Living creatures typically fall short of your creature's description, but I found the Quetzalcoatlus to be a rather interesting data point for you:
When it was first named as a new species in 1975, scientists estimated that the largest Quetzalcoatlus fossils came from an individual with a wingspan as large as 15.9 m (52 ft), choosing the middle of three extrapolations from the proportions of other pterosaurs that gave an estimate of 11 m, 15.5 m, and 21 m, respectively (36 ft, 50.85 ft, 68.9 ft). In 1981, further advanced studies lowered these estimates to 11–12 m (36–39 ft).
More recent estimates based on greater knowledge of azhdarchid proportions place its wingspan at 10–11 m (33–36 ft).
Weight estimates for giant azhdarchids are extremely problematic because no existing species share a similar size or body plan, and in consequence, published results vary widely. Generalized weight, based on some studies that have historically found extremely low weight estimates for Quetzalcoatlus, was as low as 70 kg (150 lb) for a 10 m (32 ft 10 in) individual. A majority of estimates published since the 2000s have been substantially higher, around 200–250 kg (440–550 lb).
Your bird calculator suggests a 500 pound bird should need a wingspan of 19 feet, which is roughly 6 meters. This suggests your calculator is not all that far off. It only predicts a little over half the wingspan of an existing dinosaur body plan. Presumably birds are a bit more efficient than dinosaurs were, so this isn't totally off the mark. That also lines up well with JBH's rough estimates in comments suggesting an answer between 3m and 9m.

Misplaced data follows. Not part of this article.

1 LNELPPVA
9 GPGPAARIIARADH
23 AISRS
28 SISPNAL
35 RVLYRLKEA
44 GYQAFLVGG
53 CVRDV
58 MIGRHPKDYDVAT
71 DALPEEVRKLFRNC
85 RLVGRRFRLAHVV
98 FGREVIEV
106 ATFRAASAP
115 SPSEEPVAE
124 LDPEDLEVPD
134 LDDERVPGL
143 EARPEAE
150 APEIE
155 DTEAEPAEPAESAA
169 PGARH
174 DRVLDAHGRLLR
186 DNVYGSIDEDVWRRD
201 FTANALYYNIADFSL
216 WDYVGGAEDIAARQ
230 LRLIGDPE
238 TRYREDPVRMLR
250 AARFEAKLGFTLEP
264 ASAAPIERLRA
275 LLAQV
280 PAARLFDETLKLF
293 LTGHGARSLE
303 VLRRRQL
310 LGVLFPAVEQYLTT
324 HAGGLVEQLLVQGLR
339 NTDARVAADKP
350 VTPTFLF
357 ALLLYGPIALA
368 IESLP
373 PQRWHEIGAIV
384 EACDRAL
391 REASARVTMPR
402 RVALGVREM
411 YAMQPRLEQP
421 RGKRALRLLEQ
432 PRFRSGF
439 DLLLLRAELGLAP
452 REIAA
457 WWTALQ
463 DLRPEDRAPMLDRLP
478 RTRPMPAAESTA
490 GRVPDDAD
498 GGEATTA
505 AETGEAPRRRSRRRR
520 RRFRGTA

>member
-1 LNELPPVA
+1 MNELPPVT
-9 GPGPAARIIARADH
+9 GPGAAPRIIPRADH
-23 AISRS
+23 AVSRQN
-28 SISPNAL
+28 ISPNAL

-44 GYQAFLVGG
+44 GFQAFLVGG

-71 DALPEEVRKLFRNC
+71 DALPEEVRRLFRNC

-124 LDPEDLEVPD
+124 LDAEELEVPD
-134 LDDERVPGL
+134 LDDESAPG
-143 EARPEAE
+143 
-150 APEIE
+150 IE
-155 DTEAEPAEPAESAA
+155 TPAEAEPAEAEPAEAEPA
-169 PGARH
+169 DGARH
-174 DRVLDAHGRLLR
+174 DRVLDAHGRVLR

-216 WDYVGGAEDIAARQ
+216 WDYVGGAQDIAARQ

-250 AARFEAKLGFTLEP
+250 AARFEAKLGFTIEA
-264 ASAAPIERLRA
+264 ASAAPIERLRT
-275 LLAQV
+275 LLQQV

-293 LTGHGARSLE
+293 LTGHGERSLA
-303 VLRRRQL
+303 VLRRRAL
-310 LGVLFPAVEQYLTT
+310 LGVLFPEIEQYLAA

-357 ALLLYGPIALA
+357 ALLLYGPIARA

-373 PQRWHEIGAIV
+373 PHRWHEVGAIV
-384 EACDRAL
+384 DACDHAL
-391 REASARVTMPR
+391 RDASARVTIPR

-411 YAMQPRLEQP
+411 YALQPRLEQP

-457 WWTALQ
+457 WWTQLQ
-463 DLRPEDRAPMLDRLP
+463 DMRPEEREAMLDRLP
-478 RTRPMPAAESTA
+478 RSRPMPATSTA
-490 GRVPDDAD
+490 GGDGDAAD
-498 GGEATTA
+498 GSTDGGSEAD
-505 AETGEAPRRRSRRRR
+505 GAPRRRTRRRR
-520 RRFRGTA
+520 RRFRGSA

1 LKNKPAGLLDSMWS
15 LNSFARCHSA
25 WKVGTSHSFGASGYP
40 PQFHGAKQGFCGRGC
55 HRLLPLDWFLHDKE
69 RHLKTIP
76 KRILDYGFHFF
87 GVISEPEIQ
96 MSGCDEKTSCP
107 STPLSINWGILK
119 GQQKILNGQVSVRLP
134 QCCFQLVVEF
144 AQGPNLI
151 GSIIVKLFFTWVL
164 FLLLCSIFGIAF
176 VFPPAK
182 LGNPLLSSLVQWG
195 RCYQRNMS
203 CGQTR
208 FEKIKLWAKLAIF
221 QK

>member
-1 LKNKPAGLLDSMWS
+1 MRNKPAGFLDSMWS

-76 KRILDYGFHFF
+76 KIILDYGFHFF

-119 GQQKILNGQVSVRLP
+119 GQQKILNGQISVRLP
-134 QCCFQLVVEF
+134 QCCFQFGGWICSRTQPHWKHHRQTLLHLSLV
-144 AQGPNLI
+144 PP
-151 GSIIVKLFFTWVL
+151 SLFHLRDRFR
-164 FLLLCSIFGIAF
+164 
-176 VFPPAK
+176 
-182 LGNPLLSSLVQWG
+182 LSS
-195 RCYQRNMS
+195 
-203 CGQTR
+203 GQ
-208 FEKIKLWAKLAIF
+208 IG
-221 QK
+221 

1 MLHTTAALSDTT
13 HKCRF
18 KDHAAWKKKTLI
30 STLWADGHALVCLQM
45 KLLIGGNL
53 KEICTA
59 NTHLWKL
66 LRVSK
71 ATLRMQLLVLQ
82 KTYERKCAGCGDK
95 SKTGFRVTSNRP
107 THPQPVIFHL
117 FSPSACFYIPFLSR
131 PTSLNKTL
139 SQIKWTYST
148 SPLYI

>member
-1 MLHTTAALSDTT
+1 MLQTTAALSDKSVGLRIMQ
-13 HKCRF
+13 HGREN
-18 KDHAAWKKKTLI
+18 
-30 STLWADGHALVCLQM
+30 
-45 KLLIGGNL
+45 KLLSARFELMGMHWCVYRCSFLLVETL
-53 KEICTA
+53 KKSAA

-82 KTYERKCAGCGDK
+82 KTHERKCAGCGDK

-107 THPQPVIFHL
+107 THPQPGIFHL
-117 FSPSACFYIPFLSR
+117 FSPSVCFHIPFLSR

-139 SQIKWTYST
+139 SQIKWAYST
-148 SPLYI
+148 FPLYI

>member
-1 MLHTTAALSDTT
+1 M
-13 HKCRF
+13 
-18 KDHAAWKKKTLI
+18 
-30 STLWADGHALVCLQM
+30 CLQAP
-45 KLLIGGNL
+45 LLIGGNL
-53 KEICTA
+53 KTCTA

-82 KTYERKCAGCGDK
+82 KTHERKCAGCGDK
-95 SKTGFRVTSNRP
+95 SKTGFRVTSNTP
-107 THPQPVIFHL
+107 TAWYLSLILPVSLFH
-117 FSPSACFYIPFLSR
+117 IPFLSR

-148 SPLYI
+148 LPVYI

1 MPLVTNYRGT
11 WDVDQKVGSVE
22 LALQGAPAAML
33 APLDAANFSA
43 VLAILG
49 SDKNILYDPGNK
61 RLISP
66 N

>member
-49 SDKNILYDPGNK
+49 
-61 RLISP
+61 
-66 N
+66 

Now there is one living flying creature with weights on par with this, which is the bustard. Kori bustard and great bustard are known to reach 40 pounds and wingspan of 2.7m (Kori bustard has unverified maximum weights that are much higher). Wikipedia claims:
The great bustard has a stately slow walk but tends to run when disturbed rather than fly. Running speeds have not been measured but adult females have been known to outrun red foxes (Vulpes vulpes), which can reach a trotting speed of 48 km/h (30 mph). However, they can be fairly strong fliers as well, especially during seasonal movements, and can reach speeds of up to 80 km/h (50 mph) in flight.
I'll leave it up to you to decide whether their flight capabilities meet your creature's needs.